This position of the CCC is absolutely incompatible with the spirit of the Jargon Files. The Club is actually denounced as a ragtag group of "alienated, drug-addled crackers," an image of the CCC whipped up in the works of Clifford Stoll3176 and (in a somewhat milder form) Katie Hafner and John Markoff3177. In Germany, though, the very same Club is all but viewed as an official institution of hackers, as experts and practically as a NGO, and is widely and publicly consulted by the government, political parties, banks, industry figures, privacy advocates and the media. Just to make the confusion complete, the members of the CCC condemned as outcasts in the US use practically the same language to inveigh against young data bad boys over there.

External and Internal Borders

Clearly, there are no scientific criteria when it comes to the perception and self-definition of groups of hackers or to the characteristics which distinguish them from each other. As far as it goes, though, four important complexes of self-perception can be mapped out:

The "Real" Hackers

The "real" hackers are the normative ideal in the Jargon File. This group sees itself as unorthodox, brilliant programmers dedicated to the ideal of freedom of information and opposed to governmental authority, certain large companies (IBM, Microsoft) and a few cultural conventions. Variations of the character are most likely to pop up currently in the Linux/Open Source/Free Software communities. Although they tend to abuse the rules they haven't set up themselves or which they see as nonsensical or unnecessary restrictions, they don't encourage outright illegal activity. Even within this definition, there is a wide range of differentiations between the two poles of Eric Raymond (a representative of the typically American ultralibertarian market and weapon fetishism) and Richard Stallman (a just as typically American leftish liberal).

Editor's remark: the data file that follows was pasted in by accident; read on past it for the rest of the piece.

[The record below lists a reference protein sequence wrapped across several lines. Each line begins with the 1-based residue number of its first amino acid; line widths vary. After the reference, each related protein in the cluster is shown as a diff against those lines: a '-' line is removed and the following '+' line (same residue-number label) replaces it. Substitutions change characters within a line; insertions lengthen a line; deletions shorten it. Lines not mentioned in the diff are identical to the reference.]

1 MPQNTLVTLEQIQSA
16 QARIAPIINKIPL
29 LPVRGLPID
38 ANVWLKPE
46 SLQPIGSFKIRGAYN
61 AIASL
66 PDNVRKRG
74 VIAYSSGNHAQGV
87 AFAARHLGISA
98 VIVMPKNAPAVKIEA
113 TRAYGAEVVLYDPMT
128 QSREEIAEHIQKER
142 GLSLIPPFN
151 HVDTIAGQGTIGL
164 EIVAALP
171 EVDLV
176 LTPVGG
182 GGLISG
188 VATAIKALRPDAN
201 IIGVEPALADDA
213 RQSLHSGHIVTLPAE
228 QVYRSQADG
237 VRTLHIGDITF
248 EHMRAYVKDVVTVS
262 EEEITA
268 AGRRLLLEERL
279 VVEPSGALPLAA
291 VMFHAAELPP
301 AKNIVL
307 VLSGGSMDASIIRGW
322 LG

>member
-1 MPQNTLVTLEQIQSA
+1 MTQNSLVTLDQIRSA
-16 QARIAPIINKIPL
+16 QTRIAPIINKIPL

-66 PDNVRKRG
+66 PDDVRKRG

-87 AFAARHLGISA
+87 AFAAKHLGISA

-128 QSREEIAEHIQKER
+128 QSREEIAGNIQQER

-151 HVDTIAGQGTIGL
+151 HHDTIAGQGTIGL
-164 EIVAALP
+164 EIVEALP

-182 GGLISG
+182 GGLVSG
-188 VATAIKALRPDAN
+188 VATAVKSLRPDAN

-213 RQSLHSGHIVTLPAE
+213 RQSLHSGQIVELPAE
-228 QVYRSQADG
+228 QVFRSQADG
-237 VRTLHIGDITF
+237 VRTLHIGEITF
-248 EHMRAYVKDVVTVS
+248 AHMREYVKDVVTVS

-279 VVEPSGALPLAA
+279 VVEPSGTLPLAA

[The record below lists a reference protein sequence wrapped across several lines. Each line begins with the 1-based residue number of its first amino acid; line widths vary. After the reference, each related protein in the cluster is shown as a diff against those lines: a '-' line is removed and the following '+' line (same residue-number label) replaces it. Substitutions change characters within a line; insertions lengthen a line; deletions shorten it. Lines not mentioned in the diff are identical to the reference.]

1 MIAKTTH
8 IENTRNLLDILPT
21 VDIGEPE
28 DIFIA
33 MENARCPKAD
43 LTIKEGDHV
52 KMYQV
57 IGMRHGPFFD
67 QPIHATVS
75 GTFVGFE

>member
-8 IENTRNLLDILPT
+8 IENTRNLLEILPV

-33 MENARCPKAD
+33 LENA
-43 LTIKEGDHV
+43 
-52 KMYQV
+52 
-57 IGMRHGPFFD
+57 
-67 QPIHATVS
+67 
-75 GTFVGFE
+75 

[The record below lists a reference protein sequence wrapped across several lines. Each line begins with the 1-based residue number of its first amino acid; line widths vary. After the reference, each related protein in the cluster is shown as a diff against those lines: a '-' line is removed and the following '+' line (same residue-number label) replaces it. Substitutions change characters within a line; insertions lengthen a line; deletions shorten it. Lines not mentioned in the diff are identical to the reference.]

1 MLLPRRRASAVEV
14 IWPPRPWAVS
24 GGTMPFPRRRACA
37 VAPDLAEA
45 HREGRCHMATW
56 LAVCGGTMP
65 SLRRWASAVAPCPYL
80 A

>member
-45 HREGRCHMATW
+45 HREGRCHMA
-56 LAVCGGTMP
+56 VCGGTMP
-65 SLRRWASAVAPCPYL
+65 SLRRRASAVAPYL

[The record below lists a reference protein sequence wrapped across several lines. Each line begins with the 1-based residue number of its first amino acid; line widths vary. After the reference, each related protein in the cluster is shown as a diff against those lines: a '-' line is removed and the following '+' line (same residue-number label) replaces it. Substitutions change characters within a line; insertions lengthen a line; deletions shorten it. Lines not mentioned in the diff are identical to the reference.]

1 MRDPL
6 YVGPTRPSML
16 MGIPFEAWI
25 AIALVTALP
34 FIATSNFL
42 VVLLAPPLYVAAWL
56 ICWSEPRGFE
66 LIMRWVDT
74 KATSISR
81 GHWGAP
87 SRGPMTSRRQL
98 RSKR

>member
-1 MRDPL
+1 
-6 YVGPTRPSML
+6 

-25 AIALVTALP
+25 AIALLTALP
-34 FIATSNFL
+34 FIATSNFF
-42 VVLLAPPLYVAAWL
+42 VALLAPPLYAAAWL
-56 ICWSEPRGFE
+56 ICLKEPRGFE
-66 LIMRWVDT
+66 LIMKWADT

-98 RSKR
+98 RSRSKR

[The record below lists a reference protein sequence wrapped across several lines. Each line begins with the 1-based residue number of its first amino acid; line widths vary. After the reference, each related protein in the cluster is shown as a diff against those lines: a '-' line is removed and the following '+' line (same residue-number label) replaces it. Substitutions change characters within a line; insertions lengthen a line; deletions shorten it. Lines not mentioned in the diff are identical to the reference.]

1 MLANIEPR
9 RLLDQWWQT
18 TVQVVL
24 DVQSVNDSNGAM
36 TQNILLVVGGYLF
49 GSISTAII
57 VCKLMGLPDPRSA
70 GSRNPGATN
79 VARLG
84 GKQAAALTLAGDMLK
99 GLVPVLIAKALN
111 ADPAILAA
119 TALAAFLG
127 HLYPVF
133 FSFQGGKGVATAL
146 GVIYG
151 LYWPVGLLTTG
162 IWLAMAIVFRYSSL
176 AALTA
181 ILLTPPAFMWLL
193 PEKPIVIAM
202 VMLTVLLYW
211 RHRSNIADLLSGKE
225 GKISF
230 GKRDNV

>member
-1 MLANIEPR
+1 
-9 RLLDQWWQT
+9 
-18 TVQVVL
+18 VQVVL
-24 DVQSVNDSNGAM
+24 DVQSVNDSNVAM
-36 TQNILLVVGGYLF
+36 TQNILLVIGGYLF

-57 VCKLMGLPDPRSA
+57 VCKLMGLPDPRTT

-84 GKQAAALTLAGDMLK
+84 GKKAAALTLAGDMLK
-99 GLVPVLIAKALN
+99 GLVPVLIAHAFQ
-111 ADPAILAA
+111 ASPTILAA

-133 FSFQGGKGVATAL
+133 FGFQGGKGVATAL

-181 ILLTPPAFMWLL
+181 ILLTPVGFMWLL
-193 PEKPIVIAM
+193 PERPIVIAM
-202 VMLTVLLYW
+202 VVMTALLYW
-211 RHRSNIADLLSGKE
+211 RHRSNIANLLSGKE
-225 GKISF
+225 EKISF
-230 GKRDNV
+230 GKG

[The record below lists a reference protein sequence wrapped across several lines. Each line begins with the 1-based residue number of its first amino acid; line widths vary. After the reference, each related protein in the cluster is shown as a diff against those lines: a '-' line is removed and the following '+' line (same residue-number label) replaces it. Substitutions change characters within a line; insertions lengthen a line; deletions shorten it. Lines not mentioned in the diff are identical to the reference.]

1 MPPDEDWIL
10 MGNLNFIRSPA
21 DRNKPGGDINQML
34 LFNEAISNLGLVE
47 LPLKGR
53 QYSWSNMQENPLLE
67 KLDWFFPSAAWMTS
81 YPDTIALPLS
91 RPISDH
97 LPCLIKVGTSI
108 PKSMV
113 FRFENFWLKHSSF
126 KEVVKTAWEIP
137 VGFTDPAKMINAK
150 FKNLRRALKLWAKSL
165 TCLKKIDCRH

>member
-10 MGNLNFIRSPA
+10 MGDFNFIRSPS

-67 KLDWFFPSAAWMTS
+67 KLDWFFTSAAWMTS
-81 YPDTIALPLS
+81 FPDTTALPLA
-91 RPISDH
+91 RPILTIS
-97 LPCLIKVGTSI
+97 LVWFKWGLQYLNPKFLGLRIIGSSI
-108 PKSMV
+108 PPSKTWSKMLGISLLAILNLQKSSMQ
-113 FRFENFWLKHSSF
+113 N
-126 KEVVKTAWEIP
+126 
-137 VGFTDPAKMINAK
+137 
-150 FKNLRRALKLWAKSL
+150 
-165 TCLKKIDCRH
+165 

The "Pedagogical" Hackers

Part and parcel of the characteristic self-image of the CCC, on the other hand, is its role as an instrument of enlightenment, explaining the information society and all it conjures to itself. A similar attitude is found among the Dutch hackers and in the crowd surrounding the magazine 2600. Since 1983, it has pursued the strategy of scrounging for security gaps in the systems of banks and telecommunications companies and then presenting them publicly. In the US, this has led to the cracker image described above, but in Germany, the image is closer to that of a data Robin Hood whose information is, first of all, serious, and secondly, not used for the hackers' own advantage but presented to the public. The more politically grounded of this group is revealed in the use of social hacking techniques such as adbusting or media hacking. Many representatives of this version of the hacker would not see themselves outcast by the Jargon File and would consider themselves "real" hackers.

The Bad Boys: Script Kiddies, warez d00dz and Cohorts

Even second generation hackers distance themselves from the so-called script kiddies. The derogative moniker applied to these bad boys is an expression of the most severe verdict that can be passed on a hacker: That he or she cannot actually program at all, but instead fiddles with prewritten tools of the trade. The section of the hacker scene partitioned off as bad boys often isn't entirely uncomfortable with the image and incorporates it into its own self-image. Among the pop cultural icons reflected in pseudonyms and group names are those of the punk, heavy metal, grunge and hip hop scenes. Parts of the demo scene and the warez/virus group are primarily young and comprised of considerably more immigrants than the traditional hacker scene. But there is nonetheless not a greater number of women among them.

Political Hackers: From the Yippies to Seattle